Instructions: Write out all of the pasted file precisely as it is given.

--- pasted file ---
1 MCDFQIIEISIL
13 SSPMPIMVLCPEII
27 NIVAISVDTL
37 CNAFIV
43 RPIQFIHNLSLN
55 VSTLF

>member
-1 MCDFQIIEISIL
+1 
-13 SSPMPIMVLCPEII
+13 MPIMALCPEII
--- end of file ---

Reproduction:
1 MCDFQIIEISIL
13 SSPMPIMVLCPEII
27 NIVAISVDTL
37 CNAFIV
43 RPIQFIHNLSLN
55 VSTLF

>member
-1 MCDFQIIEISIL
+1 
-13 SSPMPIMVLCPEII
+13 MPIMALCPEII